This paper explores the capacities for sustained growth in the export-oriented countries of Southeast Asia, with a focus on Vietnam, Malaysia and Thailand. The paper is especially concerned with the prospects for "upgrading" and moving beyond the "middle-income trap" in Malaysia and Thailand. But the core argument for all three countries is similar: Each has responded relatively well to economic crises with impressive reforms, especially in areas of property rights, macroeconomic policies, and, to varying degrees, financial supervision. With some exceptions, however, reforms have not extended to improving local (indigenous) competitiveness and technological capacities. These limits reflect both successful adjustment in areas noted earlier and the availability of resources, including commodity export revenues, external aid, and migrant / informal labor. The danger is that such "safety valves" will serve to reinforce existing institutional and political arrangements, thus undermining initiatives to improve local competitiveness and linkages so key to upgrading. Of particular interest is the fact that, unlike Western European countries where external exposure and vulnerability have led to various forms of labor incorporation, and unlike in the East Asian NICs, where such vulnerability has led at least to a commitment to shared prosperity (and in Singapore to a peak union's participation in labor market and productivity decisions), labor has remained largely disorganized and excluded from bargaining over key issues in export-oriented Southeast Asia. This argument in turn reflects the contention that crises vary in nature and intensity, that different crises have different impacts on the willingness and capacity of political elites to promote new coalitions and to foster new forms of coordination (i.e. institutions), and that such institutions are especially important for movement into more innovation-based activities and higher income status.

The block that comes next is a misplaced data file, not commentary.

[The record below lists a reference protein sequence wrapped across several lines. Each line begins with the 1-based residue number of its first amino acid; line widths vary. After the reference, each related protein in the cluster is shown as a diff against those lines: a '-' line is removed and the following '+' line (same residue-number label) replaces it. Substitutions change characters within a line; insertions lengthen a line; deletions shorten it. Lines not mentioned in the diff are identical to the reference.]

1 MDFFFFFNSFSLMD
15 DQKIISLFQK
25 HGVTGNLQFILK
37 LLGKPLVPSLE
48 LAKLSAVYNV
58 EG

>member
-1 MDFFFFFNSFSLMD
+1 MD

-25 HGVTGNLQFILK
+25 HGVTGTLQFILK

keywords: economic upgrading, middle-income trap, crisis, labor, capacity, Southeast Asia